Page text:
U.S. flag

An official website of the United States government, Department of Justice.

Laboratory Orientation and Testing of Body Fluids and Tissues for Forensic Analysts

Immunological Tests

Home  |  Glossary  |  Resources  |  Help  |  Contact Us  |  Course Map

Many traditional tests used in forensic biology are immunological in nature. A brief account of basic immunological principles is given before discussing the tests.

Antibodies are proteins, called immunoglobulins (Ig), which are produced by white blood cells (WBC) in response to stimulation by foreign materials (antigens). They are found in serum in the gamma globulin fraction. All immunoglobulins have the same basic structure consisting of two pairs of peptide chains linked to form a Y-shaped molecule. The chains in the longer pair are designated as "heavy" or H and those in the shorter pair as "light" or L chains. The chains within each pair are identical. However, these pairs (H and L) differ from each other. There are five classes of immunoglobulins, each of which are differentiated by their chemical structure.

Immunoglobulin Classes



IgG (serological interest)

gamma (γ)

IgM (serological interest)

mu (μ)


alpha ( α)


delta (δ)


epsilon (ε)

* Note: There are two L chain sub-types, namely kappa (κ) and lambda λ.

The antibodies involved in precipitin reactions are mainly IgG, whereas IgM molecules are the class responsible for agglutination reactions.

Antigens (also referred to as immunogens) are variously described as compounds that stimulate production of antibodies in an immune response or as substances that combine with an antibody. Immunogens are usually large molecules, such as proteins. A chemical complex is formed when an antibody binds to the epitope region on an antigen. It is possible to have an antibody-antigen reaction where the antigen would not produce an immune response except in combination with a carrier molecule; such an antigen is correctly termed a hapten.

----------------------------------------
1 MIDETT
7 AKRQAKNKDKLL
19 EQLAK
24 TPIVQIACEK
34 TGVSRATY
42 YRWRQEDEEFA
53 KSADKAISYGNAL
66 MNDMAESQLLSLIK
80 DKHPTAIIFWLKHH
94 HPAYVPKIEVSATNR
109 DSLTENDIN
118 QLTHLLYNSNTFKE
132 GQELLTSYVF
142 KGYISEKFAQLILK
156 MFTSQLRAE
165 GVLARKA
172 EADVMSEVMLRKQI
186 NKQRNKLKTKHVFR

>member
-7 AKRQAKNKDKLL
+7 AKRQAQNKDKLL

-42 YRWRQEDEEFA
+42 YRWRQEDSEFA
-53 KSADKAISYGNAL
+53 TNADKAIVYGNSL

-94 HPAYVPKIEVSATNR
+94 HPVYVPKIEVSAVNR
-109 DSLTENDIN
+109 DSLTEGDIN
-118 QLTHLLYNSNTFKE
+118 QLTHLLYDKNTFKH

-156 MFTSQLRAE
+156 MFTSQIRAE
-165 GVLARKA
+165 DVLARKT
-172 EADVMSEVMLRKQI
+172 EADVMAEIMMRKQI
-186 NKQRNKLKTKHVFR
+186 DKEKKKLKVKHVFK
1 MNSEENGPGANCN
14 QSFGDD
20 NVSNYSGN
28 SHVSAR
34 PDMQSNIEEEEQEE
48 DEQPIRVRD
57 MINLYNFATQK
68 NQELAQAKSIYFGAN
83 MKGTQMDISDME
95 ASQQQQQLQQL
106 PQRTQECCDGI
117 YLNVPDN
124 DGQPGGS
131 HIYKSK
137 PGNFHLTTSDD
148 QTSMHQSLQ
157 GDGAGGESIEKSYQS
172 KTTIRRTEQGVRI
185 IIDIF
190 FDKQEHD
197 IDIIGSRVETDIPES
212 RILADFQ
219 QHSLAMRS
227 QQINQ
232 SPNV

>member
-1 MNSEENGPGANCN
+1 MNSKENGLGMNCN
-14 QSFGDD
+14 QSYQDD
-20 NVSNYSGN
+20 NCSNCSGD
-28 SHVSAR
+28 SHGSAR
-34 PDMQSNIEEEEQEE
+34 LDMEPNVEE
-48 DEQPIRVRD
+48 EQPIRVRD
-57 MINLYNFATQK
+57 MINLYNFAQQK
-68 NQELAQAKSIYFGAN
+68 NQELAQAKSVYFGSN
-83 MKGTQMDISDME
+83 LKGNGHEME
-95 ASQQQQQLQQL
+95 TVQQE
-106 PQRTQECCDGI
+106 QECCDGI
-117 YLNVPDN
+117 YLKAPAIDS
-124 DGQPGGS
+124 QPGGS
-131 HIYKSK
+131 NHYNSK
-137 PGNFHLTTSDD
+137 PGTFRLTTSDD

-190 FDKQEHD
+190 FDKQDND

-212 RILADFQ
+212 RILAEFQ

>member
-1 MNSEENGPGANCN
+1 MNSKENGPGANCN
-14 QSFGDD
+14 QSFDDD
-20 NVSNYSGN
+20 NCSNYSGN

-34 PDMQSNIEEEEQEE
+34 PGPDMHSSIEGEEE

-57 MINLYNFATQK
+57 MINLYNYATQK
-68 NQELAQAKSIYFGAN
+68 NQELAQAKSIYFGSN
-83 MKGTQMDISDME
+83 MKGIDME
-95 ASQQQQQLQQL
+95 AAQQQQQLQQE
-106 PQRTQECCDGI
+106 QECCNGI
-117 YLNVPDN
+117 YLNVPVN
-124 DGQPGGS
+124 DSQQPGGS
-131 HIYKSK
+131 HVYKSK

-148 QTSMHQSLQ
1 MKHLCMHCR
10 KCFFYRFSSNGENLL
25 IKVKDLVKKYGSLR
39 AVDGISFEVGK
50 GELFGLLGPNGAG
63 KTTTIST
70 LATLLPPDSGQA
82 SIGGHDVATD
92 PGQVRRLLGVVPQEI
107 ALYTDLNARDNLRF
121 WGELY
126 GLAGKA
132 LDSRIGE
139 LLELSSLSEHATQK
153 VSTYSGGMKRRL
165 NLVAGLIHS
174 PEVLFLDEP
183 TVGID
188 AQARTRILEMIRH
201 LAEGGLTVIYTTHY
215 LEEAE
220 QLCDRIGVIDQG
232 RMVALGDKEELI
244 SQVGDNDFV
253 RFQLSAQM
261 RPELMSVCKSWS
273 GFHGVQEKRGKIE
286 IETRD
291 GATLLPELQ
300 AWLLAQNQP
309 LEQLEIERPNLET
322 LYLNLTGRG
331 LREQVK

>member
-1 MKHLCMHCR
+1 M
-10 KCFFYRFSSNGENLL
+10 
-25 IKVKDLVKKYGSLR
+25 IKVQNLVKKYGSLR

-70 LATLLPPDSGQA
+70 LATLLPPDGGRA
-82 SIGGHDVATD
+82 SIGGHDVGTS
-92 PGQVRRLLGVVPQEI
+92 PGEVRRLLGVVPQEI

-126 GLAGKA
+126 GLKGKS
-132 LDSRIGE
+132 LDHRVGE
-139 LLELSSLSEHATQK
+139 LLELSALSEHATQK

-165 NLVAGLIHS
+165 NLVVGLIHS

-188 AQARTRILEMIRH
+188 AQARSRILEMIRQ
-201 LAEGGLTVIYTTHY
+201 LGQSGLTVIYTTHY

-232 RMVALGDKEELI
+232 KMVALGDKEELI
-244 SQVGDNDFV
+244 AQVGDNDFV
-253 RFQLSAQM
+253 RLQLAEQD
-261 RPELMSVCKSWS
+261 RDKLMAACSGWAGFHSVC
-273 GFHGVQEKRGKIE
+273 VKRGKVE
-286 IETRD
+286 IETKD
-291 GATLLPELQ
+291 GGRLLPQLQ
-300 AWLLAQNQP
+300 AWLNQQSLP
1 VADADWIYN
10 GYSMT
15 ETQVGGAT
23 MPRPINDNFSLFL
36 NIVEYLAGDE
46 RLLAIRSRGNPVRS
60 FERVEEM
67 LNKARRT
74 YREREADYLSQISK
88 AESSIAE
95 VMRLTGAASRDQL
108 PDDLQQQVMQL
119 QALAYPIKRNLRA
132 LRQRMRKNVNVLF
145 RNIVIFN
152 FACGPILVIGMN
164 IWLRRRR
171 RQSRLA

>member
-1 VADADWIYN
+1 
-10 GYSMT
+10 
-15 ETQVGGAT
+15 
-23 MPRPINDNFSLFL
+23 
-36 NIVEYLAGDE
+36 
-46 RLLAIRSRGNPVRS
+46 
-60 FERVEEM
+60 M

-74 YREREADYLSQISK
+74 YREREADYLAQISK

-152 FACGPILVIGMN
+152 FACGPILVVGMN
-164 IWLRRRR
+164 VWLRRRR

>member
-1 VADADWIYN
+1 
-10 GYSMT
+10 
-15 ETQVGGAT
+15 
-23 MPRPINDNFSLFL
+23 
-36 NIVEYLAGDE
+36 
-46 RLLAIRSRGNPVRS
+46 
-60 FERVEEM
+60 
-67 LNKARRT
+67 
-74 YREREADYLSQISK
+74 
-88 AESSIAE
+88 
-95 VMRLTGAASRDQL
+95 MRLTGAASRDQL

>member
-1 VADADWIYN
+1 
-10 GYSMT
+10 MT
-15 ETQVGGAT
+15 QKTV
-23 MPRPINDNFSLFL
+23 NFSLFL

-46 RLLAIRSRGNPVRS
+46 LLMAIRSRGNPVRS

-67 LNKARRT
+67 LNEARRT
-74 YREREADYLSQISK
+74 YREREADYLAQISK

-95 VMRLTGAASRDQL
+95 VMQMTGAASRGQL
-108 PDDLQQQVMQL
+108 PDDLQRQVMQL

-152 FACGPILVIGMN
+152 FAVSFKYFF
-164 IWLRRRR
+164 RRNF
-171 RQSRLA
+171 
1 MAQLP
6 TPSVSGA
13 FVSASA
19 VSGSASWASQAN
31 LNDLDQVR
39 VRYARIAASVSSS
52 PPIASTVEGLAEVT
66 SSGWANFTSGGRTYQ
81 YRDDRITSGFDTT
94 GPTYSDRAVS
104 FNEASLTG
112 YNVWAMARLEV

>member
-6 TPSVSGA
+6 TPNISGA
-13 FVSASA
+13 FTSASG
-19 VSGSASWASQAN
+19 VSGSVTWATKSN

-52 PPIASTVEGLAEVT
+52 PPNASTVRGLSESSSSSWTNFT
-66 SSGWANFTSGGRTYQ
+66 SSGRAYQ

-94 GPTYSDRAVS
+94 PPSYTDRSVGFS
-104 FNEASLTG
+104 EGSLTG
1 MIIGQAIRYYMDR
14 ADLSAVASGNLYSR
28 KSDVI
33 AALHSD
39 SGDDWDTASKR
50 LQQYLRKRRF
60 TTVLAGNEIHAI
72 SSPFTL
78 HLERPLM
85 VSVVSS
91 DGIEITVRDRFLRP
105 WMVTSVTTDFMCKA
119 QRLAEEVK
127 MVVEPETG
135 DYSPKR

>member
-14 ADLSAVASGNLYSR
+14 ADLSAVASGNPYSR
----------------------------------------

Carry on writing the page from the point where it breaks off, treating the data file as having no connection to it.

The immune response to an antigen challenge is the production of antibodies. Each cell line produces identical antibodies; cultures of these cells will generate highly pure and specific monoclonal antibodies. Monoclonal antibodies interact with a specific epitope region, whereas polyclonal antibodies interact with numerous sites on the antigen. Each epitope on the antigen produces specific antibodies. Serum containing antibodies is called antiserum.

Image of key in opened lock
National Institute of Justice (NIJ) (see reuse policy).

The antibody-antigen reaction is specific. This can be visualized as a lock and key; the binding site on the antibody fits exactly with the epitope region on the antigen. For example, each IgG is a bivalent antibody having two identical receptor sites specific to an epitope on the antigen. This enables cross-linking to occur.

This is the basis of the precipitin and agglutination reactions.  In the former, divalent IgG molecules cross link with binding sites on proteins to form a high-molecular weight, insoluble precipitate.  In the latter, the IgM molecules exist as pentamers that are able to cross link with binding sites on the cell surface, resulting in clumping, or agglutination, of the cells.  In both cases (precipitin and agglutination), the aggregates can be seen with a low power microscope or the naked eye.

Back Forward